Sugarcane farmers resort to agitation again after government breaks promiseFarmers say sugar mills still owe them Rs250 million that includes the subsidy amount given to them by the government.
Weeks after Sher Bahadur Deuba took the helm of the government, sugarcane farmers have resorted to agitation for payment of their remaining dues, seven months after the then KP Sharma Oli administration had struck a deal committing farmers to clear their arrears.
Last winter, hopeful sugarcane farmers returned home after weeks of protest in Kathmandu following an agreement with the government.
The Industry Ministry had on December 28, 2020, assured farmers that it would make sugar mills liable to pay their dues pending for the last 4-5 years. As per the agreement, sugarcane producers would get all their outstanding dues within 21 days of the agreement.
Now farmers are back in Kathmandu to exert pressure on the Sher Bahadur Deuba led coalition government.
“The farmers are back in Kathmandu for the third time after the government broke its promise,” Rakesh Mishra, patron of the Sugarcane Farmers Struggle Committee, told the Post.
According to him, as per the government’s claim, sugar mills owe Rs155 million to farmers out of a staggering Rs650 million after pilling dues for the last 4-5 years.
But farmers say that the mills still owe them Rs250 million which includes the subsidy amount given to them by the government which sugar mills have not paid.
Mishra said that as per the government’s record, Annapurna Sugar Mill of Sarlahi still owes Rs80 million, followed by Rautahat-based Shree Ram Sugar Mill with Rs30 million, and Nawalparasi-based Lumbini Sugar Mill with Rs20 million.
Another Nawalparasi-based Indira Sugar Mill owes Rs20 million to farmers and Sarlahi-based Mahalaxmi Sugar Mill is yet to clear Rs5 million.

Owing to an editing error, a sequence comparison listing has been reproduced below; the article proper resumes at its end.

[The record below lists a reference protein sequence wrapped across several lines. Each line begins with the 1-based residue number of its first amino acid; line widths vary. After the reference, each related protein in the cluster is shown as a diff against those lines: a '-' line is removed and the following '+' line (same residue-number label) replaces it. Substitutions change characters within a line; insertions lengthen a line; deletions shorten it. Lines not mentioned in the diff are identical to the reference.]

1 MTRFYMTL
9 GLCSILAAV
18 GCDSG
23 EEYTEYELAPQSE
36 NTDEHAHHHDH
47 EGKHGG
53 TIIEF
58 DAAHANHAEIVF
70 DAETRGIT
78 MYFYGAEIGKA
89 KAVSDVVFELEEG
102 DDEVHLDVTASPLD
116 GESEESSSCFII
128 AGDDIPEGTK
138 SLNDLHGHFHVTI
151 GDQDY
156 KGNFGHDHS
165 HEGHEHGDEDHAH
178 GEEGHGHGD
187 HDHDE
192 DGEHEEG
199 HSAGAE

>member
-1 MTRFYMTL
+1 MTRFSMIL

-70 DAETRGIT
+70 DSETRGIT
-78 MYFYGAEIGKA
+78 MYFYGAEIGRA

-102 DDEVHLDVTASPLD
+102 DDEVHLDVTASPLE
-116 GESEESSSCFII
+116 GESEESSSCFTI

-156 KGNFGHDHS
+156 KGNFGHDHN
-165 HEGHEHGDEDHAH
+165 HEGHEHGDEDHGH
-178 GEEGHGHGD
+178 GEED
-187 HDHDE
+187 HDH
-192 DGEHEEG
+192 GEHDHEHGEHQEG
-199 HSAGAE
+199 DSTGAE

Urmila KC, deputy spokesperson of the Industry Ministry, said sugar mills have already deposited the remaining dues with the banks but as many farmers do not have bank accounts, it has not been transferred.
According to the Industry Ministry, the concerned District Administrative Offices have reported that sugar mills with remaining dues have deposited the amount with the banks, but as they don’t have the farmers’ contact numbers, it has not been transferred to their accounts.
The ministry had said earlier that since there was a dispute on the amount of remaining dues after farmers claimed mills have yet to pay them Rs250 million, it would be decided through a report prepared by a government formed committee.
The report was said to be published after 120 days of the agreement but there is no development so far, said Mishra.
The government subsidy includes Rs65.28 per quintal of sugarcane. This subsidy amounts to 90 percent of the value-added tax levied on the sugar sales at current prices by sugar mills. As per the provision, the government refunds 90 percent of the value-added tax levied on the sugar sales to mills which they pay to sugarcane farmers.
Narayan Prasad Regmi, spokesperson of the Industry Ministry, claimed that the draft copy of the committee’s report has been provided to the farmers as well. “But they did not come for the discussions after they received the report.”
Regmi said that farmers are also on the technical committee. When asked if the farmers' demand for additional payment [the subsidy amount] was genuine, Regmi asked to check with farmers.
“The ministry invited us to sign the report prepared by them but we didn't. The report was not clear on the subsidy amount so we did not sign,” Mishra said.
The ministry is reluctant to publish the genuine record, he said.
The sugarcane farmers, who arrived in Kathmandu last Thursday, have given an ultimatum to the government to correct the report by August 21 which has excluded their additional pay in a form of subsidy.
Likewise, according to the farmers' committee, the ministry had not fulfilled its promise to provide compensation to the family of sugarcane farmer Narayan Ray who died while protesting in Kathmandu.
Mishra said that the sugar mills have also deferred payment of sugarcane harvested in mid-January.
The country’s sugar demand stood at 250,000 tonnes in the last fiscal year, but local production amounted to 105,000 tonnes only.
Mishra said that 50 percent of farmers have left sugarcane farming as they are not paid on time.